The other surprise DB is Demontre Hurst, who I have liked from the beginning, and wrote up last week for his solid play at the nickle corner spot. Hurst played even better in his second start, forcing a key fumble deep in Bears territory on Vincent Jackson and harassing QB Josh McCown on nickle blitzes that just weren’t effective last year when Isaiah Frey was coming off the edge. Hurst seems to have a knack for well-timed blitzes and he forced a key 3rd down incompletion on a blitz late in the game and was a force against the run for the 2nd week in a row (7 tackles). It’s just been two games, but Hurst is the best nickle DB the Bears have put on the field in the last two seasons. If Hurst keeps this up he could lock down a spot next to Fuller and Jennings in the defensive backfield next season.
10.) At least I won’t have to hear anymore fans complaining that the Bears should have kept McCown over Cutler
I’m sure you have heard at least a few Bears fans grumble in the offseason that the Bears kept the wrong QB. I hope all those fans watched Sunday’s game. McCown is one of the only QBs in the league that has close to Cutler’s collection of giant receiving options. Bucs rookie Mike Evans is a Alshon Jeffery clone but with better speed, Vincent Jackson is is a younger, faster (but less tough) version of Brandon Marshall, rookie TE Austin Seferian-Jenkins is a monster target at 6’5, 256 pounds, WR Louis Murphy is a 6’3 play-maker who is farther along in his career than the Bears 6’3 WR Marquess Wilson, and the Bucs rookie RB Charles Sims was compared to Matt Forte by no fewer than 3 respected NFL draftniks (and me). My point is that McCown has as many if not more weapons than Cutler this year and Cutler has clearly outplayed McCown this season by any conceivable metric. Even Sunday with Cutler arguably having his worst game of the season, his QB rating (87) and 1 turnover was significantly better than McCown’s rating (64.7) and 3 turnovers. It was a silly argument to begin with and I hope we’ve heard the end of it.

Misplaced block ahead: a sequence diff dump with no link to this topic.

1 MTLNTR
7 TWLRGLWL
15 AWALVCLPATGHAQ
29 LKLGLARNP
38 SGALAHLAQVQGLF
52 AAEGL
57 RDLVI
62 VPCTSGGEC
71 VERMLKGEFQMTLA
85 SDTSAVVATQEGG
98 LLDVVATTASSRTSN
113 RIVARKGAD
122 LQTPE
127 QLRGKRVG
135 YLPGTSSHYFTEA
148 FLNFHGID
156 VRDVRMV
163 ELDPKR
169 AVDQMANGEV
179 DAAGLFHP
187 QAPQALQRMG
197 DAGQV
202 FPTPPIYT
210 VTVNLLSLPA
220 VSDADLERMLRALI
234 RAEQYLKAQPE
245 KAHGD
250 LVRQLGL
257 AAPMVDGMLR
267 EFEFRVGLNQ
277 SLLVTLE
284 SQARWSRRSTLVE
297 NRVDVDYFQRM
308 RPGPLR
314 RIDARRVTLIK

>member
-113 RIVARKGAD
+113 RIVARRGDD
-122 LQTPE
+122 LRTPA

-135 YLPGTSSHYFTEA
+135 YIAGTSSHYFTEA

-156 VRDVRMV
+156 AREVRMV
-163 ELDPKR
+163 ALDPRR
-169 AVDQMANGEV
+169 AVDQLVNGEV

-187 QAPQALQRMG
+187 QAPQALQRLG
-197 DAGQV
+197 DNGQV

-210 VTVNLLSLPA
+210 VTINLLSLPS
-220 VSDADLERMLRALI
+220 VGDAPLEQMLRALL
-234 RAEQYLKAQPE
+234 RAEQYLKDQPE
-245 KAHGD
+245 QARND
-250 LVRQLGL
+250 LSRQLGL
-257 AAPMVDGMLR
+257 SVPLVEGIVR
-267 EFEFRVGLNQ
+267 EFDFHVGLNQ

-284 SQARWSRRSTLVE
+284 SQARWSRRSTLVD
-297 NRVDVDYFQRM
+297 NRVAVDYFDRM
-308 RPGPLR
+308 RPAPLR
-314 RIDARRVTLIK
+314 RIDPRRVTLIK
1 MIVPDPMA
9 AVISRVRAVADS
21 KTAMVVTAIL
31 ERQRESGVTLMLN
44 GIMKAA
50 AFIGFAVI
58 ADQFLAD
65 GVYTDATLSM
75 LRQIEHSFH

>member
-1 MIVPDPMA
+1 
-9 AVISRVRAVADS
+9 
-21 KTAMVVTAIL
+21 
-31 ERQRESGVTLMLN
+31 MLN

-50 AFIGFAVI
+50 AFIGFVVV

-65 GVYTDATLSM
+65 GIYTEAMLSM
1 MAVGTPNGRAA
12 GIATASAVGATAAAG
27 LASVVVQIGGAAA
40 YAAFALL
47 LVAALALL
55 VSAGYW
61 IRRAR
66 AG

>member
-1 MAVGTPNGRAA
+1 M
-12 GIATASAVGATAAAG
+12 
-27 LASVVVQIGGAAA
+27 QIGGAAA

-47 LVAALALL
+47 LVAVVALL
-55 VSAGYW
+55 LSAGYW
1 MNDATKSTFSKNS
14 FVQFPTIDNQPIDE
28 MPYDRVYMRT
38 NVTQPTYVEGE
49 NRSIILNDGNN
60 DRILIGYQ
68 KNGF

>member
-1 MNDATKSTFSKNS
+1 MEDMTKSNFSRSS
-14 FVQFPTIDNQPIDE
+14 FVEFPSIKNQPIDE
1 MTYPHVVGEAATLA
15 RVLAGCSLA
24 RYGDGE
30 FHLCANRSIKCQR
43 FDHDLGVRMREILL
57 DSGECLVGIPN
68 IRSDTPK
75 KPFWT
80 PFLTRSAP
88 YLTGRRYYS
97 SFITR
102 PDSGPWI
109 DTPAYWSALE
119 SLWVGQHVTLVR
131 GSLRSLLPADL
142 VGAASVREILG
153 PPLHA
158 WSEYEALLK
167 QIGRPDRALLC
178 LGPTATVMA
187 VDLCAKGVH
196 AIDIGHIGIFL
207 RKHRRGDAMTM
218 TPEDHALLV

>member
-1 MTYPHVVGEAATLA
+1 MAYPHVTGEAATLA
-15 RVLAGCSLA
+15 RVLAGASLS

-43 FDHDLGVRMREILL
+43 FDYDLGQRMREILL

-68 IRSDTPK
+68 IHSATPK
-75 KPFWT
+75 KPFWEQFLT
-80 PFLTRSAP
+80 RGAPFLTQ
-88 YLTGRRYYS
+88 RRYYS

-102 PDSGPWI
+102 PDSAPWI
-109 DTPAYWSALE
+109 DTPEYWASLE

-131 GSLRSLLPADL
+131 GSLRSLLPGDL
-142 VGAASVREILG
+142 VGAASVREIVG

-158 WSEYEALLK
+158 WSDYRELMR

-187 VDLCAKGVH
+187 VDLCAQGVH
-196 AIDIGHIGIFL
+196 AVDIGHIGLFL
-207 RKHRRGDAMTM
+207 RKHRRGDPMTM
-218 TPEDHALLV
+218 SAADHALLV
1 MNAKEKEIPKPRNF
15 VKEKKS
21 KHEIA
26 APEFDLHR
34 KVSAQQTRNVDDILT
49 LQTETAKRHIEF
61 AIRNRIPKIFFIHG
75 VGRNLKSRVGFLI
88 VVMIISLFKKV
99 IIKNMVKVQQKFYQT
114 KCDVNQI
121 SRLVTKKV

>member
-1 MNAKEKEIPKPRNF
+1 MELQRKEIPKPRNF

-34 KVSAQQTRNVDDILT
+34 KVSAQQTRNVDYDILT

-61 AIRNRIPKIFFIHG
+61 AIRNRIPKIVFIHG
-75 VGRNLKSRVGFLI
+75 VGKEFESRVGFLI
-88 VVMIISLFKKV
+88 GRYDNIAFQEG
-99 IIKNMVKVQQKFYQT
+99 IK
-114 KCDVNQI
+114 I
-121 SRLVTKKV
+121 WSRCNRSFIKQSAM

11.) If not Cutler, than who is the Bears QB next year?
There are a lot of Bears fan who would like the team to move on from Cutler, but what are the Bears options if they do? They could draft a QB in the early rounds like Teddy Bridgewater who we saw struggle last week? Or go with an NFL journey man like the guy we saw struggle this week, Josh McCown? Do either of the those options sound better to you than keeping Cutler? He’s not one of the 10 best QBs in the league, but he is in that next 11-16 tier. Half the teams in the league have a worst QB than Cutler and would probably be willing to take him off the Bears hands for a mid-round pick and some salary relief from the Bears, but then what do the Bears do at QB? Do you want to bring Orton back? Roll the dice with RG3 once the Redskins cut him? Sign Austin Davis who just lost his job to Shaun Hill? Try and trade for whichever QB the Browns don’t keep (Hoyer, Manziel)? For all of Cutler’s flaws and there are quite a few, on his good days he can put a team on his back and win games. There are only about 15 QBs in the league that you can say that about and the Bears have one of them so we might as well get used to the idea that Cutler isn’t going anywhere. That being said I will be profiling the top 8-10 QBs in the draft over the next week or so to give fans some QBs to keep an eye on during bowl season.